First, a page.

Although the Bitcoin price explosion has once again focused media attention on the digital currency, the way mining works is still a closed book for many.

This guide will help you keep track of it all.

The article is taken from the Academy of BTC-ECHO. There you will find exciting background information as well as interesting introductory courses on Bitcoin, Blockchain and Co.

Bitcoin mining is a process in which computing power is made available for transaction processing, securing and synchronizing all users in the network. Mining is a kind of decentralized Bitcoin Bank data center with miners all over the world. This process is called mining in analogy to gold mining. Unlike gold mining, there is a reward for useful services in Bitcoin mining. The payout of the respective Bitcoin shares is based on the computing capacity provided.

In traditional fiat currency systems, governments or central banks print more money when there is a need. With Bitcoin, on the other hand, no money is printed. Rather, Bitcoin is mined itself or in the cloud (cloud mining). Around the globe, computers mine (calculate) Bitcoins, competing with each other.

How does Bitcoin mining work?

Around the clock, people transfer Bitcoins through the Bitcoin network. The Bitcoin network handles these transactions by collecting all the transactions in a given time period and putting them together in a list – called a block. It is the miner’s or prospector’s job to confirm these transactions and enter them into an account book. He is paid for this in bitcoin (the bitcoin transaction fee).

Generating a Hash

The account book is a long list of all the blocks. It is appropriately called the blockchain. The blockchain is used in Bitcoin mining to keep track of all transactions at all times. Whenever a new block is created, it is added to the blockchain. This results in a seemingly endless list of all transactions ever made. The blockchain can be viewed by anyone. Accordingly, every user can see which transaction is being carried out. What is not visible, however, is who is carrying out this transaction. Thus, Bitcoin is transparent and pseudo-anonymous at the same time.

How can it be ensured that the blockchain remains intact and is never manipulated?

This is where the miners come into play. Once a block of transactions has been generated, miners run that block through a process. They take the information and apply a mathematical formula that converts the transaction into something much shorter, really just a string of letters and numbers. This is also called a hash. This hash is kept in the block at the end of the blockchain.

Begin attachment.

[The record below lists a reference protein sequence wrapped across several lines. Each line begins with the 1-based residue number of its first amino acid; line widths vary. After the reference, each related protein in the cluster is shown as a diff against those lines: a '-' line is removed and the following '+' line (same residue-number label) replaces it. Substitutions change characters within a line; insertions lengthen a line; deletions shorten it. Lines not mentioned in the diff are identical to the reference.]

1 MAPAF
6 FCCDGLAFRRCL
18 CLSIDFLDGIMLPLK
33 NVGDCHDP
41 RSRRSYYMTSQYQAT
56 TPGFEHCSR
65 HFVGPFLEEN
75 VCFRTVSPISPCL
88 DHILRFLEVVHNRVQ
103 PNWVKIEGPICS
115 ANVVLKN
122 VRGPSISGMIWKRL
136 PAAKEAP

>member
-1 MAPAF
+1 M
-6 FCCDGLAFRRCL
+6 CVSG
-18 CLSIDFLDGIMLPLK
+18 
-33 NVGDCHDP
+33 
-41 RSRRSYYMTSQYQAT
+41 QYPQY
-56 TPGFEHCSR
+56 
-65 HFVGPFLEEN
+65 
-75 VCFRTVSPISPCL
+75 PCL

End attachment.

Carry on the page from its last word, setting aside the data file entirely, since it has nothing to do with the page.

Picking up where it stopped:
Hashes have some interesting properties. It is quite easy to create a hash from the information in the Bitcoin block, but nearly impossible to see what the hash was before. Furthermore, it should be noted that each hash is unique: if even one character in the block is changed, the entire hash changes.

To create a hash, miners use not only the transaction data in the block, but also other additional data. Part of this data is the hash in the last block of the blockchain.

Since each hash of a block uses the hash of the previous block, it creates a kind of wax seal. It confirms that the current block and the one before it are valid. If someone tried to tamper with a transaction by changing the block that is already in the blockchain, they would have to change the hash as well. If someone checked the authenticity of the block using the hashing function, they would immediately notice that the hash did not match the one in the blockchain. The block would immediately be exposed as a fake.

The competition for bitcoins

Miners compete with each other to find new blocks. Each time someone successfully generates a hash, they currently receive 6.25 Bitcoins. The blockchain gets an update from the hash and everyone finds out about it. This incentive system rewards the mining that keeps the transaction processing going.

The problem is that it is very easy to generate a hash from a collection of data. So the Bitcoin network has to make it harder, because otherwise everyone would be hashing hundreds of blocks a second and all the Bitcoins would be mined in a few hours. Accordingly, the Bitcoin protocol intentionally makes it harder for miners by introducing a so-called proof of work – the mining difficulty increases over time.


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